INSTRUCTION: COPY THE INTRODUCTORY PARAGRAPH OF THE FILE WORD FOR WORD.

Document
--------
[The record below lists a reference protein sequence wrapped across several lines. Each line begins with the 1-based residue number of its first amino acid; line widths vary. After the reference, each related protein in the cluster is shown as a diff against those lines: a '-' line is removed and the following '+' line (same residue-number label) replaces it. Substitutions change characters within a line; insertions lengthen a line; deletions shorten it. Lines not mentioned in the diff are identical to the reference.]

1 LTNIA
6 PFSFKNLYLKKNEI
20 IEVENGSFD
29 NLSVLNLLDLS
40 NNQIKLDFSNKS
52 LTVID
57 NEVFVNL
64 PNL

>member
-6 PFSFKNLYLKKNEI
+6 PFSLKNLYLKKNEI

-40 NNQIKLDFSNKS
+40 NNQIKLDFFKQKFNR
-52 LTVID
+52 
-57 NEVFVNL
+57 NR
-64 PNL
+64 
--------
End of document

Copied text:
[The record below lists a reference protein sequence wrapped across several lines. Each line begins with the 1-based residue number of its first amino acid; line widths vary. After the reference, each related protein in the cluster is shown as a diff against those lines: a '-' line is removed and the following '+' line (same residue-number label) replaces it. Substitutions change characters within a line; insertions lengthen a line; deletions shorten it. Lines not mentioned in the diff are identical to the reference.]